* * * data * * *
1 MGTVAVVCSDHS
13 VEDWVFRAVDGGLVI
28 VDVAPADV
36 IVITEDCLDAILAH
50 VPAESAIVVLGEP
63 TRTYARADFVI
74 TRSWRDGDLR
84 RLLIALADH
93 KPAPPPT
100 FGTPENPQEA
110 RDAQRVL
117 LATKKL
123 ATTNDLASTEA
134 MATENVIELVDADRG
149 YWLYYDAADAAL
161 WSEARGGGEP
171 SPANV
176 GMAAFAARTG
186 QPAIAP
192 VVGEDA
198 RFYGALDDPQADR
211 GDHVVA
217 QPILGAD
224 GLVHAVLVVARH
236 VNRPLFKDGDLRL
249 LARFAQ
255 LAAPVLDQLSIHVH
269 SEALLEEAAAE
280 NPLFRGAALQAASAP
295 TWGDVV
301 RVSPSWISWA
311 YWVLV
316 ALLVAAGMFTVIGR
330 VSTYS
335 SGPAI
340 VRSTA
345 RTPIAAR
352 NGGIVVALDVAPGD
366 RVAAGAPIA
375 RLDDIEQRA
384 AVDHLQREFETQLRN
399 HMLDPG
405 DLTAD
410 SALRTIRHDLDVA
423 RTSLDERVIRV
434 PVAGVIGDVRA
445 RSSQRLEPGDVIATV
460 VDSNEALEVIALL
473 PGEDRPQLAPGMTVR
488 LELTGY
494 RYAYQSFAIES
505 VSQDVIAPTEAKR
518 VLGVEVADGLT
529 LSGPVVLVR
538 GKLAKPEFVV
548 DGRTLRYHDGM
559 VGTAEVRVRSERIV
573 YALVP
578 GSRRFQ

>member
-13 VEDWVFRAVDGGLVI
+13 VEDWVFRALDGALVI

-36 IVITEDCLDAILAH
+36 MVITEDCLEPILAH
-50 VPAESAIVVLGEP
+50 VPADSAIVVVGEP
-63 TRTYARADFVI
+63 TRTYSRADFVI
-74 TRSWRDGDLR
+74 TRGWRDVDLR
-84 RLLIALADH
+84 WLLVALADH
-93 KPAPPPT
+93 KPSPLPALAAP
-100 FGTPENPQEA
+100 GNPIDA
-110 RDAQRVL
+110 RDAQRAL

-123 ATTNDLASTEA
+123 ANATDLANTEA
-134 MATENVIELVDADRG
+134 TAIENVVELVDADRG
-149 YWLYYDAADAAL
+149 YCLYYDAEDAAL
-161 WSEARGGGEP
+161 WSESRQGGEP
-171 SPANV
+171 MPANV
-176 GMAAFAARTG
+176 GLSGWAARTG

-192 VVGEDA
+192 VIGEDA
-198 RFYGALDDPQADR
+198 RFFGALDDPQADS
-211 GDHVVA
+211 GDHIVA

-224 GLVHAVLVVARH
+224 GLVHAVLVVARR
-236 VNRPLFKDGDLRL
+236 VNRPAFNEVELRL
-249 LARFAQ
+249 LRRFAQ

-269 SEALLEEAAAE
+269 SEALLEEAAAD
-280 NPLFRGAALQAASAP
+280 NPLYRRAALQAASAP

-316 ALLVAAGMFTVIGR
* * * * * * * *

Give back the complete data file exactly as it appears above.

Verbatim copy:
1 MGTVAVVCSDHS
13 VEDWVFRAVDGGLVI
28 VDVAPADV
36 IVITEDCLDAILAH
50 VPAESAIVVLGEP
63 TRTYARADFVI
74 TRSWRDGDLR
84 RLLIALADH
93 KPAPPPT
100 FGTPENPQEA
110 RDAQRVL
117 LATKKL
123 ATTNDLASTEA
134 MATENVIELVDADRG
149 YWLYYDAADAAL
161 WSEARGGGEP
171 SPANV
176 GMAAFAARTG
186 QPAIAP
192 VVGEDA
198 RFYGALDDPQADR
211 GDHVVA
217 QPILGAD
224 GLVHAVLVVARH
236 VNRPLFKDGDLRL
249 LARFAQ
255 LAAPVLDQLSIHVH
269 SEALLEEAAAE
280 NPLFRGAALQAASAP
295 TWGDVV
301 RVSPSWISWA
311 YWVLV
316 ALLVAAGMFTVIGR
330 VSTYS
335 SGPAI
340 VRSTA
345 RTPIAAR
352 NGGIVVALDVAPGD
366 RVAAGAPIA
375 RLDDIEQRA
384 AVDHLQREFETQLRN
399 HMLDPG
405 DLTAD
410 SALRTIRHDLDVA
423 RTSLDERVIRV
434 PVAGVIGDVRA
445 RSSQRLEPGDVIATV
460 VDSNEALEVIALL
473 PGEDRPQLAPGMTVR
488 LELTGY
494 RYAYQSFAIES
505 VSQDVIAPTEAKR
518 VLGVEVADGLT
529 LSGPVVLVR
538 GKLAKPEFVV
548 DGRTLRYHDGM
559 VGTAEVRVRSERIV
573 YALVP
578 GSRRFQ

>member
-13 VEDWVFRAVDGGLVI
+13 VEDWVFRALDGALVI

-36 IVITEDCLDAILAH
+36 MVITEDCLEPILAH
-50 VPAESAIVVLGEP
+50 VPADSAIVVVGEP
-63 TRTYARADFVI
+63 TRTYSRADFVI
-74 TRSWRDGDLR
+74 TRGWRDVDLR
-84 RLLIALADH
+84 WLLVALADH
-93 KPAPPPT
+93 KPSPLPALAAP
-100 FGTPENPQEA
+100 GNPIDA
-110 RDAQRVL
+110 RDAQRAL

-123 ATTNDLASTEA
+123 ANATDLANTEA
-134 MATENVIELVDADRG
+134 TAIENVVELVDADRG
-149 YWLYYDAADAAL
+149 YCLYYDAEDAAL
-161 WSEARGGGEP
+161 WSESRQGGEP
-171 SPANV
+171 MPANV
-176 GMAAFAARTG
+176 GLSGWAARTG

-192 VVGEDA
+192 VIGEDA
-198 RFYGALDDPQADR
+198 RFFGALDDPQADS
-211 GDHVVA
+211 GDHIVA

-224 GLVHAVLVVARH
+224 GLVHAVLVVARR
-236 VNRPLFKDGDLRL
+236 VNRPAFNEVELRL
-249 LARFAQ
+249 LRRFAQ

-269 SEALLEEAAAE
+269 SEALLEEAAAD
-280 NPLFRGAALQAASAP
+280 NPLYRRAALQAASAP

-316 ALLVAAGMFTVIGR